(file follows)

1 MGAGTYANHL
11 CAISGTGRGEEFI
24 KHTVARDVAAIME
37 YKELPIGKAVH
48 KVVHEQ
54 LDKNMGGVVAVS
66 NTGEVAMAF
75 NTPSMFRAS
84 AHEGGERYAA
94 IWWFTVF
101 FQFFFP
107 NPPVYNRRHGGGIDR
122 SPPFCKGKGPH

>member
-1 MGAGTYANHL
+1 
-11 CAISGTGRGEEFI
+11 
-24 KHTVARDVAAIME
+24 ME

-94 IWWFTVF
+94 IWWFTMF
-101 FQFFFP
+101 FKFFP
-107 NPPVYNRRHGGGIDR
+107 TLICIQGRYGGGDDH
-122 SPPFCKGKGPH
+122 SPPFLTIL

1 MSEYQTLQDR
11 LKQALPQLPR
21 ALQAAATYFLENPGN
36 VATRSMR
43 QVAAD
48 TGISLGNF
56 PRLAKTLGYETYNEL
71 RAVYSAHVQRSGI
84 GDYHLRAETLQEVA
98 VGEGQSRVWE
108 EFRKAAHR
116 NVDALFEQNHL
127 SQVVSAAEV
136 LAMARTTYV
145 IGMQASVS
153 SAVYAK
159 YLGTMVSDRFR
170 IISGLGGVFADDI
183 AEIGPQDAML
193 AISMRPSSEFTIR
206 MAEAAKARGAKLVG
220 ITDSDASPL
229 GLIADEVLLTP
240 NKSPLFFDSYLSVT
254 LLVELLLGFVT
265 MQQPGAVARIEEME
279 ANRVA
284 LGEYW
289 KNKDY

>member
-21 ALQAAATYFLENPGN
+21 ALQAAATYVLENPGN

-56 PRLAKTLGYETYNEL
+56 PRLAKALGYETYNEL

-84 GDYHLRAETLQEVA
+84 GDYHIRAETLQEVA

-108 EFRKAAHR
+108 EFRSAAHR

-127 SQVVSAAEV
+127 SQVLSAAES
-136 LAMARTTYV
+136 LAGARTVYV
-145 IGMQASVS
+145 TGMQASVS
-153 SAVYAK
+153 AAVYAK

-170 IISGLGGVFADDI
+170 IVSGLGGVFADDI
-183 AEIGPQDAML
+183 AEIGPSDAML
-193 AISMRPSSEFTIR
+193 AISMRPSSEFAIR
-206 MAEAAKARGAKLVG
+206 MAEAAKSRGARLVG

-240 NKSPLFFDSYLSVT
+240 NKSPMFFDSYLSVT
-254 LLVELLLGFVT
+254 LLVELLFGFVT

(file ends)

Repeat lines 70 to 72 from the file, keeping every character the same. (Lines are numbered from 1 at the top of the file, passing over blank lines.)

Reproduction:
+136 LAGARTVYV
-145 IGMQASVS
+145 TGMQASVS